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臺灣期刊論文索引

摘要

本篇出處 民俗曲藝 162 2008.12[民97.12] 頁139-169
篇名 清末民初中國的濟公信仰與扶乩團體:兼談中國濟生會的由來
作者 王見川
中文摘要   明末以來,濟公信仰逐漸興起,至清末民初大盛於中國。以往學者大都認爲,這受到小說、戲曲的影響。其實,在此之外,對濟公信仰流行最重要推手應是扶乩團體。本文利用《南屏佛祖救生度化寶懺》、《虎跑佛祖藏殿志》等資料,描繪清末民初濟公鸞堂的崛起及盛行的過程:即由浙江富陽濟公鸞堂恒濟壇與杭州吳山永濟壇藉由宣教與杭州西湖謁祖所帶動的。民國四年,他們更在上海設立集雲軒,作爲活動據點,隔一年設立「中國濟生會」,進一步推行賑濟活動。隨着中國濟生會的成功開展,贏得社會名聲,集雲軒不僅組織固本團,每年春秋朝拜西湖濟公塔墓,更自立宗派「南屏派」,向外佈教,吸引王一亭等不少名人加入該壇與會,進而參與佛教活動。不過,他們始終維持世俗身份,與僧侶有所區隔。雖然他們被視爲居士,但其地位是與僧侶並列,而不是傳統佛教價值下低於僧侶的居士。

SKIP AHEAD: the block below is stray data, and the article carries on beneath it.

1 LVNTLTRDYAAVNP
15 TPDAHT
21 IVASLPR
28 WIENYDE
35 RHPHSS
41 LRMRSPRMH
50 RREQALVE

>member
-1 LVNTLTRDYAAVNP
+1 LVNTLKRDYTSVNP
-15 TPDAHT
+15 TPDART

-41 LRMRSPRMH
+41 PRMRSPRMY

英文摘要   The cult of Jigong began to develop in the late Ming dynasty and flourished all over China by the late Qing and early Republican periods. Heretofore most scholars have assumed that the spread of this cult was influenced by novels and plays on the Jigong theme, but apart from these factors the strongest forces propagating this deity were spirit-writing associations. This paper employs the Precious Litany of the Buddha-Patriarch of Southern Screen [Hill] for the Rescue of Sentient Beings and for Saving Transformation (Nanping Fozu jiusheng duhua baochan) as well as the Gazetteer of the Hidden Palace of the Buddha-Patriarch of Running-Tiger [Hill] (Hupao Fozu zangdian zhi) to describe the emergence and flourishing of spirit-writing cults in the late Qing and early Republican periods. This process was furthered by the efforts of two Jigong spiritwriting groups to spread their teachings and organize pilgrimages to the West Lake in Hangzhou, where the historical Jigong had passed his life: the Shrine of Perpetual Relief (Hengji tan) in Fuyang and the Shrine of Eternal Relief (Yongji tan) in Wushan (Hangzhou), both in Zhejiang province. In 1915, they established the Pavilion of Gathered Clouds (Jiyun xuan) in Shanghai as a basis for their operations there. A year later they founded the Chinese Society for the Relief of Sentient Beings (Zhongguo jishenghui) to further promote their charitable relief activities. The success and widespread recognition of the Society helped solidify the organizational structure of the Pavilion of Gathered Clouds and allowed it to widen its activities to include pilgrimages every spring and autumn to Jigong's stupa at West Lake and even to claim its own denominational identity as the “Southern Screen Branch” (Nanpingpai). The group proselytized actively and attracted well-known personages such as Wang Yiting into its ranks. Even though they cooperated with Buddhist organizations, the group remained lay-based and kept its distance from the sangha. So, although the group was regarded as lay Buddhist, it was not subordinate to the sangha, as other lay associations frequently were.